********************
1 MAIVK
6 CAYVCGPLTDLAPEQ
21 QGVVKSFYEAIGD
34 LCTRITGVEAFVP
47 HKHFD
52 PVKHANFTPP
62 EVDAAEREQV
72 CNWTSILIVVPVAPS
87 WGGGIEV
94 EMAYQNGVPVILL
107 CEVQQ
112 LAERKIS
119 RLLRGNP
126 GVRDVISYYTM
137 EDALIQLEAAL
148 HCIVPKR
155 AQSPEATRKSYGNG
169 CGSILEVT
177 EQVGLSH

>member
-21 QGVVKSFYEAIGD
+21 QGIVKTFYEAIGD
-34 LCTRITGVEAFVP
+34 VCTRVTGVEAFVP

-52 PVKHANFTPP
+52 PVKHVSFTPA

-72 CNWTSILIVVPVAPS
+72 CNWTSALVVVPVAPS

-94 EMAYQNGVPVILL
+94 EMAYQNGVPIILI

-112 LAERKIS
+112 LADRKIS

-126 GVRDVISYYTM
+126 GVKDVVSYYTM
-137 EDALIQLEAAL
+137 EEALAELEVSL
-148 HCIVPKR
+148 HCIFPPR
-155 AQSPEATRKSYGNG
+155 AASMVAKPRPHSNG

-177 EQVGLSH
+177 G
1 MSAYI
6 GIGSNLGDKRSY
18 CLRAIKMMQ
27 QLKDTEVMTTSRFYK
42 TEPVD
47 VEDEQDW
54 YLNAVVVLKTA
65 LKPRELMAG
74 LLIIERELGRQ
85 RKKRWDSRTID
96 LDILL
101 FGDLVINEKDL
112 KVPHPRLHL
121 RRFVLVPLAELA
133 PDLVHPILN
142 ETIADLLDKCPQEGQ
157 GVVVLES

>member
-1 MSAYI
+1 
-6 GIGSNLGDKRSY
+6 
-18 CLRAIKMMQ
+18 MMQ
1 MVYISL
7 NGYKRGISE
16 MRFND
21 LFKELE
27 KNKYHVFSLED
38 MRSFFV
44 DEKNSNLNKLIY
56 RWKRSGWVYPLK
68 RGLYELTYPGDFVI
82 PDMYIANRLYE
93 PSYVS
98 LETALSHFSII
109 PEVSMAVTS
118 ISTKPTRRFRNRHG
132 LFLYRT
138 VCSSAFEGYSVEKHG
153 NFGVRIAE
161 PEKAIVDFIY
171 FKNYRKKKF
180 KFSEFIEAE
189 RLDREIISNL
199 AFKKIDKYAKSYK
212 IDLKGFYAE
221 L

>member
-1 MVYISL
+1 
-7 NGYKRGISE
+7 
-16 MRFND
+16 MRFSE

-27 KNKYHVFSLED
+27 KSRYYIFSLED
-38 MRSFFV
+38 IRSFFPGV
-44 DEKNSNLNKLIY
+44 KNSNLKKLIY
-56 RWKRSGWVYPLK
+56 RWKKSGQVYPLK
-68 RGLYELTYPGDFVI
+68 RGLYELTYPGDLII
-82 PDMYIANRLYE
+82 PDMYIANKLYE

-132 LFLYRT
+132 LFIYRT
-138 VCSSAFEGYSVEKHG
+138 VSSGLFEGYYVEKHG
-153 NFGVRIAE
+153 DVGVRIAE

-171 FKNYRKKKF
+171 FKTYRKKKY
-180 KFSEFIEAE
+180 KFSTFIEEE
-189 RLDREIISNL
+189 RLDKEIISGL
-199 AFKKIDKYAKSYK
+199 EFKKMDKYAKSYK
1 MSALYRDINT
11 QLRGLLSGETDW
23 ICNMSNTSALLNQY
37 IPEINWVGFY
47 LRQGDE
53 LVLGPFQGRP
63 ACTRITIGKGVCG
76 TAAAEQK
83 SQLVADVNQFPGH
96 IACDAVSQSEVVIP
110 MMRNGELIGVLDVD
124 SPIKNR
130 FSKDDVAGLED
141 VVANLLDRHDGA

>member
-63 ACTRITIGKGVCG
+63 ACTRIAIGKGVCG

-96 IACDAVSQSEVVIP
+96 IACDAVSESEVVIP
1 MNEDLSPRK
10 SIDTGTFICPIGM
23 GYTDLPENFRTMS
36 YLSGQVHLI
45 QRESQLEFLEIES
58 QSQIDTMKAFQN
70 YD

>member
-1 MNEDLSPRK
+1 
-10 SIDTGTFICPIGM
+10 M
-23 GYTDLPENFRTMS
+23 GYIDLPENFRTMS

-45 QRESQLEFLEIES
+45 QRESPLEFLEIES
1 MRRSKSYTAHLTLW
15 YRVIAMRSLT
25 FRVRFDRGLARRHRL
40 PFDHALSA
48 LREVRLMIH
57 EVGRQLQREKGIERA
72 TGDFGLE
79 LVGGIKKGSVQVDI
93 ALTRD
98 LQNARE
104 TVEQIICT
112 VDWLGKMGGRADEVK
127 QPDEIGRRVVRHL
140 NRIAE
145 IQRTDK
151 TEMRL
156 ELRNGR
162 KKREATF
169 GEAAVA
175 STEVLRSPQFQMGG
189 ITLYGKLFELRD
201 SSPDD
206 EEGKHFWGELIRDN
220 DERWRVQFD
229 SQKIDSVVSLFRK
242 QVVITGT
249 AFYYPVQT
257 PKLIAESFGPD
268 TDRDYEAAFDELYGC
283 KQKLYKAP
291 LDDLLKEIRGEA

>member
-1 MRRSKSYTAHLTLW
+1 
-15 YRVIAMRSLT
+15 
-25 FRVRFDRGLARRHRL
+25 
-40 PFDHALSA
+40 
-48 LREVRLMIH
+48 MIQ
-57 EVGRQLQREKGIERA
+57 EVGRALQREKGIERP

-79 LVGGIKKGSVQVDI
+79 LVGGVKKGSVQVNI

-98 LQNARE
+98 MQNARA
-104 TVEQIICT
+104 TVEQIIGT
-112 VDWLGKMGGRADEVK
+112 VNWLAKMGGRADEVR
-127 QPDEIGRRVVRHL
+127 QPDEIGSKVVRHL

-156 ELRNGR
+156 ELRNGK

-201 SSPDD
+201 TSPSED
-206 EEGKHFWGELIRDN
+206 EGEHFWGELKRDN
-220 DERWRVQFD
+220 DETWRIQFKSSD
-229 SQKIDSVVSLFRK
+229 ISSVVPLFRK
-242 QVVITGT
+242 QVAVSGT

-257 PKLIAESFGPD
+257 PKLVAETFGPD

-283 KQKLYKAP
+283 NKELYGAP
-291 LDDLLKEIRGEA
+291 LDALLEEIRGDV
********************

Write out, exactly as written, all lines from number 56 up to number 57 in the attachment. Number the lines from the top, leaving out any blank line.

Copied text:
121 RRFVLVPLAELA
133 PDLVHPILN